Centre point

Already one of the largest users of airfreight in the region, HP is set to send even more traffic into the Middle East, particularly Jebel Ali.

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By  Neil Denslow Published  August 3, 2005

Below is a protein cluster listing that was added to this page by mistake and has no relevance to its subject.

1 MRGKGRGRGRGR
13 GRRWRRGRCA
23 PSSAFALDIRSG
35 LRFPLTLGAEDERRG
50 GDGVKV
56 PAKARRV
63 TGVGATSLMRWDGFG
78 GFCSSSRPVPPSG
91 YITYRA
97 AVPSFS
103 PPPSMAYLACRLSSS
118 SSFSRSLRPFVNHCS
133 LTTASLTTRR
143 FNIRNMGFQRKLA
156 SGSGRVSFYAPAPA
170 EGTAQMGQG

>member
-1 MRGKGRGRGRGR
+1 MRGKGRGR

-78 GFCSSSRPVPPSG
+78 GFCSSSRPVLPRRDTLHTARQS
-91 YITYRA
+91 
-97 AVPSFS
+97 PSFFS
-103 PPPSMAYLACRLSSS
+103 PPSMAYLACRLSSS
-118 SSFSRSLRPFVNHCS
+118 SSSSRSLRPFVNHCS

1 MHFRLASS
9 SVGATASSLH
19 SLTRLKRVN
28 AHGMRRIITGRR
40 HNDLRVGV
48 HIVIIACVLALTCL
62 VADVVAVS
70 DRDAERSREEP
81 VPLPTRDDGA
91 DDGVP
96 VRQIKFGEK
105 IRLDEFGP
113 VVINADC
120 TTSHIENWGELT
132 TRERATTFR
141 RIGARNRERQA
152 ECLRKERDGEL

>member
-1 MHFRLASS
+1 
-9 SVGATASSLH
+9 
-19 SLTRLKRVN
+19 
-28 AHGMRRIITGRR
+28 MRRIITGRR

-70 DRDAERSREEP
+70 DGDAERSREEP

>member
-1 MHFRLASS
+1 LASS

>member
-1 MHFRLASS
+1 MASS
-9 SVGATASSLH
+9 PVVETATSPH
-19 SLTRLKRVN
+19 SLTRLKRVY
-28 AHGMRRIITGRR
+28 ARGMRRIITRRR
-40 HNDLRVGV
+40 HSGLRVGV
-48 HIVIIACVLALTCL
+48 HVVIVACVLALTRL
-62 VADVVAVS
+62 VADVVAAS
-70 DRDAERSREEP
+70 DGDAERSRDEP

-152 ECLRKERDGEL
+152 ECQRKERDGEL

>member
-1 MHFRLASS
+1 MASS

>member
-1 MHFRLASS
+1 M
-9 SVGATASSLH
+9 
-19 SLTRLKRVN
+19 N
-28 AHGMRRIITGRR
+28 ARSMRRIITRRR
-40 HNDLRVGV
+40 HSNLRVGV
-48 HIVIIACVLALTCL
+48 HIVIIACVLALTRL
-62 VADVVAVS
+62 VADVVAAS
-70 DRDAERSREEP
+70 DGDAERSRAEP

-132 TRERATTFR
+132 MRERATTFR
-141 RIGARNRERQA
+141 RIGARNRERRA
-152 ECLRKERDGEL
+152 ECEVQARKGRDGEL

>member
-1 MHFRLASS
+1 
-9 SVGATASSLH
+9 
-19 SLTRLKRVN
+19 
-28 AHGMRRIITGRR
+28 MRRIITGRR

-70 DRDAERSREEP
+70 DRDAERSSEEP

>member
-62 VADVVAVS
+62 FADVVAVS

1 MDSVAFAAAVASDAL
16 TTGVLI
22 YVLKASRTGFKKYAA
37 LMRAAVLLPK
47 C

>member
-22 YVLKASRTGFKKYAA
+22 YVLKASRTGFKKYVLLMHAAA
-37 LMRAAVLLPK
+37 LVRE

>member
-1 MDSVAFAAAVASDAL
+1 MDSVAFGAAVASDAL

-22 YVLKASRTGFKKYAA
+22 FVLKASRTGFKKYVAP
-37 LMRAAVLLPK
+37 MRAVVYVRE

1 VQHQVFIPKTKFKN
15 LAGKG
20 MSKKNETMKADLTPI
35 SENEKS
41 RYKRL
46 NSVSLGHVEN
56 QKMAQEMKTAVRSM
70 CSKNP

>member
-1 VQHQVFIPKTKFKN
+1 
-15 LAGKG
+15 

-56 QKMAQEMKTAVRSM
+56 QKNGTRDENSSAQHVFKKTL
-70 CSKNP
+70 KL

|~||~||~|HP is overhauling its distribution strategy in the Middle East, Africa and much of Eastern Europe by drawing its distributors into the Jebel Ali Free Zone. The plan will allow the company to have a centralised stocking point and reduced transportation costs, but without exposing itself to the risks of holding items with highly fluctuating prices and short lifecycles. The IT giant is also considering assembling a greater range of items in the region, in addition to PCs, which would then enable it to respond more quickly to customers’ orders. HP manufactures a wide variety of IT products, including printers, laptop computers, desktop PCs, servers and monitors. It uses different supply chain strategies for each line reflecting the differences in the costs of the units and also the instability in their prices. For instance, PCs are assembled in Saudi Arabia, so that the company can keep a minimal supply of the components needed, such as chips and motherboards, which have prices that change almost by the hour. By contrast, inkjet printers are manufactured in the Far East and then transported to Jebel Ali, where HP holds them in a Danzas-run facility. “The lifecycle of these products is quite long, so you do not take a risk in having local inventory,” says Christoph Schell, director & head of solutions partners organisation, Europe East & Centre, MEA, HP. “Also, the unit price of the printers has come down significantly, which means that the shipping costs would have represented 20-25% of the price to the end user [without a local hub], which would clearly have been crazy.” The company is now considering increasing its level of locally held stock further by assembling servers and/or notebook PCs in the region. This would shorten the time for goods to get to market, which is a key factor in the IT sector, and also cut transportation costs, but the potential business risks still need to be assessed. “From a logistics point of view, everybody is convinced that it is this right way to go, but it means taking a risk at the product level by keeping inventory locally,” says Schell. “For instance, we might have 2000 units in stock and then the Intel or AMD chip becomes obsolete.” Alongside reassessing how goods reach its hub, HP is also looking at the second leg of the products’ journeys, namely from the hub to the distributor. In this area, the company has already made large strides over the last year in line with its wider policy of working with fewer partners covering larger geographies. “We are looking at how to consolidate the number of distributors that we have from a regional level. We are not looking at it on a country level or a sub-regional level, like the Middle East, but rather across 102 countries, and trying to build critical mass players,” Schell explains.||**|||~||~||~|While covering larger markets boosts the distributors’ sales, it also complicates their supply chain. Therefore, to avoid building duplicate facilities in different countries, the partners operate centralised purchasing and shipments. HP offered the companies, whose markets are spread across Africa, the CIS, Eastern Europe and the Middle East, a choice of locations for these stocking points, including London, Johannesburg, Amsterdam and Marseille, but the majority opted for Jebel Ali. “The only ones that went for France were the partners catering for French-speaking Africa,” says Schell. “All the others went for Jebel Ali, and that is obviously very convenient for us, as the critical mass is increasing significantly... For instance, we now have a lot more air cargo capacity booked into Dubai, because it is not just the Middle East that takes advantage of this [lift] but the entire region,” he adds. This consolidation has reduced transportation costs for HP, and the company is able to pass these savings onto the distributors. These partners also benefit from getting hold of the products more quickly, which then allows them to take advantage of the 2% discount that HP offers for early payment. “In the past, some distributors were reluctant to do this because it meant they had to pay us before they received the goods, but that has now changed,” says Schell. Choosing Jebel Ali as the stocking point, rather than the alternatives, also means that the distributors are able to choose from a wide variety of logistic providers, which produces better rates. The huge amount of IT activity taking place in the free zone also drew in distributors, as a large number of retailers, particularly from Africa, visit Dubai looking to buy goods on the grey market. HP’s distributors therefore need be in the free zone in order to help combat this. “The distributors need to be present in both worlds: in their local market, and in the trading hub where it is all happening, and right now, that is Jebel Ali,” says Schell. Because of the threat of grey marketing, HP is also going to continue shipping some goods, such as laptops, to some countries, including Saudi Arabia, Egypt and Lebanon, despite its wider policy of centralised stocking in Jebel Ali. “For now, we still want to have control over some of the products, because the risk of those goods not reaching the country of destination is quite high,” says Schell. “However, that is something that we are starting to manage a lot better out of Jebel Ali.” Given the success of its operations in Dubai, HP is also keenly watching Jafza International’s expansion around the world, particularly plans to manage operations in Tangier. Schell hopes that this could improve service levels at the Moroccan port, as well as leading to lower transportation costs between Jebel Ali and North Africa. “Jafza has created one of the most efficient logistics and trading hubs in the world, and that level of professionalism is still missing in Tangier, so if Jafza does go over there, then the learning curve will go up significantly,” he says. “Also, as we have our partners already consolidated in Jebel Ali, I think the costs of servicing North Africa will be significantly reduced if they can stay within the framework of the Jebel Ali Free Zone,” he adds. “From a commercial point of view, we also hope that it will be so competitive for us and for our partners that the level of grey marketing we are seeing from places like France and Portugal into Africa would significantly fall as well.” ||**||